I’ll be honest, until about five years ago, I’d never even heard of kohlrabi. Yes, I knew it was a vegetable, but I had already sworn it off as anything I’d ever eat. But, the more I’ve visited farmer’s markets, the more intrigued I have become by these white or purple vegetables.
They are so beautiful. I am very drawn to the deep pinkish-purple orbs and wondered what I would do to introduce them into my arsenal of recipes. Seeing them in stacks upon stacks at farmers’ markets, I was curiously drawn to this vegetable, plus, there was just something beautiful about them.
Often called German Cabbage, kohlrabi is a member of the Brassica family, its relatives include kale, Brussels sprouts, cauliflower, and broccoli. So, I thought, “What’s not to love? I love cruciferous vegetables, so sign me up!” One important thing I have learned is this…peel away the thick outer skin, then, peel away another layer. You should get to a light layer of a vegetable flesh.
My first encounter with kohlrabi came in the simplest form, I merely grated it and put it in a salad. It added crunch, and from that encounter, I thought that there was great potential. If you get kohlrabi from a farm stand, keep the leaves, because you can add them to your salad, or steam and sauté them. They are the perfect green, too!
Because I enjoy sweet potato oven-fries, as well as plain old spuds, I thought that I would give a whirl into making kohlrabi oven-fries. They’re easy, delicious and nutritious. If you’re willing to give it a go-at-it, this recipe will soon become a fast favorite, just make sure that you peel away the first two layers of “skin.”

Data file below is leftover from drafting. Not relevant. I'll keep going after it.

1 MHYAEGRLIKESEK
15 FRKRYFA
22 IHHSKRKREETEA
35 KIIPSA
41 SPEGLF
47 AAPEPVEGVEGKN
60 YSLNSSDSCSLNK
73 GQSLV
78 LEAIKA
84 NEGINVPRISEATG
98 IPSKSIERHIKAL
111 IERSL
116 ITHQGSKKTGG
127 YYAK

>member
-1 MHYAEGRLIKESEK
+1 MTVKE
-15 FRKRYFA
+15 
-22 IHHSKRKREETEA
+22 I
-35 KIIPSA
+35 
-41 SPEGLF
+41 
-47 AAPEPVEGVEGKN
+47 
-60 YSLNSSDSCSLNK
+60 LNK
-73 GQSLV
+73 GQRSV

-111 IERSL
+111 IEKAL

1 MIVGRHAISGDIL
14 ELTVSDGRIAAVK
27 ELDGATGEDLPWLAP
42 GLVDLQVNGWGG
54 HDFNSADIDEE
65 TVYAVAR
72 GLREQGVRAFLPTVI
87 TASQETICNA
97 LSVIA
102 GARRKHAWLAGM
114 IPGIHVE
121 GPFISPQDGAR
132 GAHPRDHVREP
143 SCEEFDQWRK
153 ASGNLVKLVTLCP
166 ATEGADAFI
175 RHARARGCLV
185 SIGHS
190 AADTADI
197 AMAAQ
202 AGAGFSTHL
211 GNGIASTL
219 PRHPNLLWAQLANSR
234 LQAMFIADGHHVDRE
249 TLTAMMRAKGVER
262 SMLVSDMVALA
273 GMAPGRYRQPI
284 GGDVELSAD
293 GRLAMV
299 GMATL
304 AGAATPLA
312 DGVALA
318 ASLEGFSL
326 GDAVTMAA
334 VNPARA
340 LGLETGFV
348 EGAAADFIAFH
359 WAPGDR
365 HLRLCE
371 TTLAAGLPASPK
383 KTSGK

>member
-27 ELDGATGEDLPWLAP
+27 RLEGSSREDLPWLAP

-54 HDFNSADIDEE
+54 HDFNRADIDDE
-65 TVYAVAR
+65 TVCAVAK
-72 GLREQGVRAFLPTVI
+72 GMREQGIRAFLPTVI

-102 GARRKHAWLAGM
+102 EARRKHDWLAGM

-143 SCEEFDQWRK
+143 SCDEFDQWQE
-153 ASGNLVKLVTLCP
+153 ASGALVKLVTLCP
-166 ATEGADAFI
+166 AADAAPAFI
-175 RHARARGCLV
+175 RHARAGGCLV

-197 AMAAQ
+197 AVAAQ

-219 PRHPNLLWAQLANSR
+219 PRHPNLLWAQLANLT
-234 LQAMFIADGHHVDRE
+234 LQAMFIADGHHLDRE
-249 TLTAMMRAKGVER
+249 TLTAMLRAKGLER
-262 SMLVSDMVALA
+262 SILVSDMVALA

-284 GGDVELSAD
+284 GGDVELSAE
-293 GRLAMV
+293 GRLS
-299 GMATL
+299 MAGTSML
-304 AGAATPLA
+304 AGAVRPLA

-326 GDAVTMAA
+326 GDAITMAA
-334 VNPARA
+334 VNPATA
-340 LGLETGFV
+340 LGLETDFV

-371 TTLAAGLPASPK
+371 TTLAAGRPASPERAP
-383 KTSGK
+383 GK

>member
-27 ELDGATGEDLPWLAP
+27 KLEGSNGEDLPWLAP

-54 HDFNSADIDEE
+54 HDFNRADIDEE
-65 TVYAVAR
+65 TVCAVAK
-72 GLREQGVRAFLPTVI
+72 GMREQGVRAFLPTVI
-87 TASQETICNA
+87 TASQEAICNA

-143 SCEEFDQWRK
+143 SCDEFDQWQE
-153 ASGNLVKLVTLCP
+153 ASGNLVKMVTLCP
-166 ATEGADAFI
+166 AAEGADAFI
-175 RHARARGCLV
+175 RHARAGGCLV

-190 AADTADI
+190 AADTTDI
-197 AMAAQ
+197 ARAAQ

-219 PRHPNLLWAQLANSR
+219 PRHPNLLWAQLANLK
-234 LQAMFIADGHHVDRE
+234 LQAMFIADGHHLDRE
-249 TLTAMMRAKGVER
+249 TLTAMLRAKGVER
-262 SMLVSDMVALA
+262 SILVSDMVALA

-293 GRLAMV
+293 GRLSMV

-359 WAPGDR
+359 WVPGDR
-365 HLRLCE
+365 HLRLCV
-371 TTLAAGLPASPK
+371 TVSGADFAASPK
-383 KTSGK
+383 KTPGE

These are easy to make, and I’d suggest to make extras. The first time I made them, I co-mingled a batch of them with potatoes, so that there wasn’t a “strange” factor to the platter. All were devoured.
Preheat oven to 400.
3-4 kohlrabi, about the size of a softball
2 T Low-Sodium Tamari
1 t dried oregano
Prepare and wash the vegetables, remove green tops (if necessary), and peel away the two layers of thicker skin.
Cut the kohlrabi into half-inch slices. Then, cut them into quarter-inch “fries.”
Place the vegetables in a mixing bowl and add tamari, coat the kohlrabi with the tamari, then add oregano.
Place on a lined baking sheet (I use a Silpat®) and line the strips on the sheet. If you have some thicker pieces, place them on the outer row of the pan, as these will cook equally to smaller ones in the middle of the pan. NOTE: Do not pour ingredients onto the pan, putting them on one at a time will give you a truly “fried-like” texture. Any added moisture will braise the fries, rather than make them crispy!
Cook for 20 minutes, or until they are golden brown.
Remove from pan, and place on a serving dish. Add a dash of nutritional yeast (optional). You can serve them with a low-sodium and sugar-free ketchup, or, try using salsa as your dipping agent.
Perfect with an Engine 2 Burger (I am a fan of the Tuscan Bean) and a hearty salad.
Once these orbs make it into your repertoire of recipes, the kohlrabi oven-fries will fast become another plant-strong favorite.